Good Sport, Clueless Fan


This probably won’t come as a surprise to anyone who knows anything about my bookworm, indoor-loving, introverted self, but I don’t love sports. To be fair, I don’t exactly hate them either. There’s been some talk around my workplace for the last month about the NBA draft, and I’ve realized that I’m stuck in some form of sports limbo; I know more about sports than my pasty complexion would lead people believe, but there is still very much that I don’t know, nor do I have a desire to know, when it comes to activities of the athletic variety.

My family has dipped our feet in athletics, but we’ve never been crazy sports fans. I have a brother who is a junior blackbelt in karate, and another brother who drabbles in track during the summers. My sister has taken a liking to tumbling and I’m the champion of Just Dance. We participate in the sports world every now and then, but watching professional sports and cheering on teams have never been a priority. In my twenty years, I’ve only watched one football game all the way through on television. Broadcasted sports hold a certain magic that puts me in a drowsy state, or sends me off to dreamland completely. The only exception to this is the Olympics, to which I have no problem making the couch my best friend for two weeks as I watch my country either dominate or fail miserably.

I suppose I have watched the Super Bowl a few times, but that’s honestly only been for the commercials. Half the time I couldn’t even tell you what teams are playing, and I choose my “favorite” team based off who I think has the best mascot or colors.

I tend to be more invested when it comes to attending sporting events, but even then I would rather be curled up at home crying over fictional characters in a book than hearing the roar of the crowd beneath the Friday night lights. Football games were an excuse to hang out with my friends and maybe glance at the scoreboard every now and then (well would you look at that, we’re only 40 points behind. The team is improving!). My high school’s football team was a little lacking in skill, to put it nicely, and none of us knew what was happening anyway, so we just cheered and booed along with the crowd (and not necessarily the crowd for our hometeam).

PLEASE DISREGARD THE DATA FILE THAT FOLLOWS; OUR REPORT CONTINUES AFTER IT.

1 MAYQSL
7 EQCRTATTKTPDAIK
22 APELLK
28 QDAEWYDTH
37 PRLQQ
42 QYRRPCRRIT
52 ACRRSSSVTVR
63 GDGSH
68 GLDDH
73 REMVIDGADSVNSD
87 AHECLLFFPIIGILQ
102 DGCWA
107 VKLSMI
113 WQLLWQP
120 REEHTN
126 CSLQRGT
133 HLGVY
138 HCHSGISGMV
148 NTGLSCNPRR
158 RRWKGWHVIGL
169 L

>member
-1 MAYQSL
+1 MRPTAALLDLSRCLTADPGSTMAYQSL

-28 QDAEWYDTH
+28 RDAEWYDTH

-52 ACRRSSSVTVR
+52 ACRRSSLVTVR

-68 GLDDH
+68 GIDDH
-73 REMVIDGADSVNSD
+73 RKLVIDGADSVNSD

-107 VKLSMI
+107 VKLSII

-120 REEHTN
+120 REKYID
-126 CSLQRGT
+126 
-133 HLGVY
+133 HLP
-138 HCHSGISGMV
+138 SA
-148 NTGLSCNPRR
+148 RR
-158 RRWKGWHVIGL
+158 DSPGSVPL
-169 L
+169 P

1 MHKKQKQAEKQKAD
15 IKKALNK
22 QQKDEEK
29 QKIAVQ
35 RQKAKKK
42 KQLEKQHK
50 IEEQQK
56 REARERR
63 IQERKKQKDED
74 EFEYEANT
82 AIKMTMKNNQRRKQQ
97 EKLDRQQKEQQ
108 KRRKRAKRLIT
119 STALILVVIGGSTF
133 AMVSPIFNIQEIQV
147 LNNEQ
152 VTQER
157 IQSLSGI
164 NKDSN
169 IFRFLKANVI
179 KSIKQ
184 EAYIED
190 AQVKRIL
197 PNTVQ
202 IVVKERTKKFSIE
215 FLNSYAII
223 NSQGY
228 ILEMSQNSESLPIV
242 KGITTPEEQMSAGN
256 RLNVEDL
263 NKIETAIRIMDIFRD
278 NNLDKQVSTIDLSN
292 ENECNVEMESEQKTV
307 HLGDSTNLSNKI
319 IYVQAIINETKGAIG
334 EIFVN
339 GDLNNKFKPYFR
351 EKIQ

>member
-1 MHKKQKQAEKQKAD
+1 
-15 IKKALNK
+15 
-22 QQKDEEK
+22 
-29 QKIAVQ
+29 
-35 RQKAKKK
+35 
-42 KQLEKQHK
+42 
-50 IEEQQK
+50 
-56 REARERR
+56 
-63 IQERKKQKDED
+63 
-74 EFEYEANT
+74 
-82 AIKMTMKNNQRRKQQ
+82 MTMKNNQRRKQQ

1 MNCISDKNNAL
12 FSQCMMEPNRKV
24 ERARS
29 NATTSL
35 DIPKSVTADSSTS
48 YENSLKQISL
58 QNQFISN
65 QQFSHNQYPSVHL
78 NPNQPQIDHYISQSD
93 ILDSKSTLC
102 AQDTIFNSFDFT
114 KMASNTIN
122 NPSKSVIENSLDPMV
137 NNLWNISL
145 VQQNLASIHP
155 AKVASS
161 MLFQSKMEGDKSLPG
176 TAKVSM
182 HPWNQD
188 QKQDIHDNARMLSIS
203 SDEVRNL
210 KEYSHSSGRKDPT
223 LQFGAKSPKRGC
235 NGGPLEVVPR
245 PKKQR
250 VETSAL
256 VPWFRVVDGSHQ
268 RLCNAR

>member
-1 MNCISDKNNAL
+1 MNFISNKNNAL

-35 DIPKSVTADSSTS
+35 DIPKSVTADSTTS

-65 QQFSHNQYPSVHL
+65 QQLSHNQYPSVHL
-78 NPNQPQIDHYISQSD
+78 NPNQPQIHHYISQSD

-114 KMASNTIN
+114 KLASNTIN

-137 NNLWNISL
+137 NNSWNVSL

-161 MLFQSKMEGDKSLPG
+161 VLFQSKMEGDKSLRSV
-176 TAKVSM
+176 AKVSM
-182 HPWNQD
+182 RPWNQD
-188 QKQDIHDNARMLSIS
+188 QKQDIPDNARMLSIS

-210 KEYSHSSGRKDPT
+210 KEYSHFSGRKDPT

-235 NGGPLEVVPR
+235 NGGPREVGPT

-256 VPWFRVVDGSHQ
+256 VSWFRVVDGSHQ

There are a few sports that I actually do know something about, like basketball and soccer, so it’s a lot easier for me to get invested in the game. It’s exciting whenever they score a goal in basketball or slam-dunk that soccer ball through the net.

In terms of me, myself, and I actually playing sports, things start to get scary. I have absolutely no coordination at all. Or motivation. Or locomotion. What I do have is hesitation, a skill that’s gotten me hit in the face or the stomach by a ball, bat, or frisbee more times than I can remember. There’s bound to be some memory-loss with how much damage my poor head has taken.


I played soccer in my elementary years, and although I wasn’t bad, per se, I wasn’t nearly aggressive enough to steal the ball away from enemy players. I was more likely to run away from the ball than towards it. Picking dandelions and doing handstands when everyone was at the opposite end of the field was a lot more exciting for 8-year-old me.

I also took dance from the time I was three up until I was 12 (and yes, I’m counting dance as a sport), but there were only so many “shuffle ball change shuffle steps” and stalls that I could take before I decided I wanted to move on to other things.

Despite never seriously taking a sport, I did my fair share of time in the prison called high school physical education. P.E. was always my least-favorite part of the day. It made me sweat. It made me cry. It made me bleed. In fact, the only thing it didn’t do was make me love sports. There was much that this lovely, required class taught me: I was introduced to the torture that is planks, I discovered the sport that will forever be my greatest nemesis (I’m looking at you, volleyball), and I found that the sports I actually did hold some skill in were the sports that people either had never heard of or didn’t care about at all.


Badminton and bocce ball, specifically, were sports that I was actually decent at. During my junior year, my friend and I were forced into a bocce ball tournament, and out of the twenty teams in our class, we ended up coming in second. An entire class of forty (a good 60% of them school athletes), and despite our efforts to actually lose so that we could go sit in the shade and talk while the other teams finished up, the two girls who had convinced the teacher to let them sit on the sidelines and “keep score” during the volleyball unit somehow almost came on top. If someone would like to tell me what happened there, please let me know because I’m still scratching my head to this day.

My already scarce interest and participation in sports has been watered down significantly since I started attending college. I went to a football game once my freshman year, dragging the same bocce ball friend behind me, and I couldn’t even tell you if we won the game or not. We weren’t even in the student section; we were on the less-crowded bleachers—the ones for the opposing team, come to think of it—discussing our ideas for the next greatest novel.

There are most likely some people out there who would be offended by my indifference towards sports. For some people, sports are life and gatorade is the blood that runs through their veins, and that’s okay. But for this girl, the feel of the keys beneath my fingers and the words churning through my mind win the trophy every time.


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